Neurobiology research is benefiting from the enormous advances in stem cell biology
The advent of induced pluripotent stem cell (iPSC) technology has enabled investigators to develop and explore areas of human biology previously limited by a number of reasons, including lack of available tissue or appropriate cell lines. iPSCs can now be routinely derived from donor tissue (typically a skin biopsy or small amount of blood), expanded to very large numbers, and then used to create discrete cell types through specific differentiation protocols. Because so much of the value of pluripotent stem cells is derived from their ability to produce valuable downstream cell types, much effort has been applied to improving the efficiency and specificity of these differentiation protocols. The ability to create functional human neurons (and associated neural cell types) from iPSCs has fundamentally expanded how scientists approach questions in neurobiology and opens the way for therapeutic applications of stem cell–derived neurons.
ARE THERE ANY PARTICULAR AREAS OF NEUROSCIENCE YOU ARE EXCITED ABOUT?
“There is so much interesting and important work going on these days. One aspect that stands out is the ability to use stem cell–derived neurons for disease modeling, which typically starts with iPSCs containing a specific disease-associated mutation, and differentiating these cells to specific types of neurons. Companion, normal, or healthy iPSCs are included as controls and together this can create powerful models for understanding the mechanisms of disease and for use in drug discovery and screening. Neurological diseases with a clear genetic component, such as ALS (amyotrophic lateral sclerosis) and Parkinson’s disease, are particularly well suited for these types of studies.”
TO THAT END, WE RECENTLY RELEASED A NEW STEM CELL DIFFERENTIATION KIT, WHICH ENABLES THE CREATION OF DOPAMINERGIC NEURONS FROM HUMAN iPSCS. WHAT’S SPECIAL ABOUT THIS?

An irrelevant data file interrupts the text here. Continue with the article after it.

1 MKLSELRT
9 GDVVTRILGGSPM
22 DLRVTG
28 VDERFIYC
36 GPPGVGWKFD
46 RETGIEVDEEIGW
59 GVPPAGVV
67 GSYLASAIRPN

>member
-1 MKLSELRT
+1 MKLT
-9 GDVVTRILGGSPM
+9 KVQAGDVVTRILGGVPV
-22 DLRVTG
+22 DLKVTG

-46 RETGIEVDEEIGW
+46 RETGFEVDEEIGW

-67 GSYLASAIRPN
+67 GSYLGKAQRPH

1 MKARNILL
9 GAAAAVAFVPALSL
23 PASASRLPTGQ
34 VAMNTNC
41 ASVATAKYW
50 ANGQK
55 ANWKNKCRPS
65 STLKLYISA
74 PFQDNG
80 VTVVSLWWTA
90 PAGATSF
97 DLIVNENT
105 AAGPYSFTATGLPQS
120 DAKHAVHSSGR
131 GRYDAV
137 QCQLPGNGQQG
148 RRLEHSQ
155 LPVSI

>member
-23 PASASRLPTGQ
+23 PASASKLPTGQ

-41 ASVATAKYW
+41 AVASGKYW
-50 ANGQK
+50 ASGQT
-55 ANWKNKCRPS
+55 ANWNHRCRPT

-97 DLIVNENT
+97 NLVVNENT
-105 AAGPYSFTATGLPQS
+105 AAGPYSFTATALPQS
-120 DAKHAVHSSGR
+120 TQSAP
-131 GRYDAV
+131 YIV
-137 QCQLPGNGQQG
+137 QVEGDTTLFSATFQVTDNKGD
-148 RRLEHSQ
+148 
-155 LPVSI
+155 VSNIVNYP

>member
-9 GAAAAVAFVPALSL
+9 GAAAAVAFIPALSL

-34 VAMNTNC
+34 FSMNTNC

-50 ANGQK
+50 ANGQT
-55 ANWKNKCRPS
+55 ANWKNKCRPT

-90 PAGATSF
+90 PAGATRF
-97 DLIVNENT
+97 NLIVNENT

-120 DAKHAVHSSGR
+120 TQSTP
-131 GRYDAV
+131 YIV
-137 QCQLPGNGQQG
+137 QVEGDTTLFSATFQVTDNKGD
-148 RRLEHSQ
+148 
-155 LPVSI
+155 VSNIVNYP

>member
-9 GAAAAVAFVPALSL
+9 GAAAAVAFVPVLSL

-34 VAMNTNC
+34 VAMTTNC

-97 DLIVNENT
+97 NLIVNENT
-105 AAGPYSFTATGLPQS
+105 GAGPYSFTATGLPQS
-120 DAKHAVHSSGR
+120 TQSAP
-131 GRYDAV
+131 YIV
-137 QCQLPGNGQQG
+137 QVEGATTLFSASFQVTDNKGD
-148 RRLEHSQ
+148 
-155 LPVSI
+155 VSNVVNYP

“The product we developed is designed to recreate the very specific population of dopamine-producing neurons that degenerate in individuals with Parkinson’s disease. These neurons are derived from unique set of progenitor cells found in the midbrain, floor plate region of the human brain. Our kit faithfully reconstitutes both the formation of these progenitors and their maturation to dopamine-producing neurons. One significant benefit we identified during development was conditions that enable the expansion and cryopreservation of these midbrain, floor plate progenitors, thus enabling researchers to readily scale up experiments and pause a lengthy differentiation workflow (through cryopreservation) if desired.”
WHAT ARE LIMITATIONS TO USING STEM CELL–DERIVED NEURONS?
“One trait that’s common with stem cell– derived cell types, neurons included, is that they are much more similar to the equivalent fetal human cells. Or put another way, they aren’t representative of cells in adult humans and as such, they don’t always represent ideal models for studying human physiology and pathophysiology. This is a clear gap. “Another practical limitation is the intrinsic variability in the efficiency of differentiation when pushing an iPSC to become a cell type of interest. For example, protocols to create iPSC-derived neurons often lead to mixed populations of cells; this can include proliferating progenitors and postmitotic neurons, and over time the cultures on neurons can be overgrown by progenitors. “We often encountered this in our internal work and are excited to have just launched a new product, Gibco ™ CultureOne ™ Supplement, designed to specifically suppress the outgrowth of neural stem cells, a common multipotent cell type that is an intermediate in many iPSC neural differentiation protocols. An added benefit, at least with the stem cell–derived neurons we’ve looked at so far, is that treatment with the CultureOne reagent also improves electrophysiological responses or activity of stem cell–derived neurons.”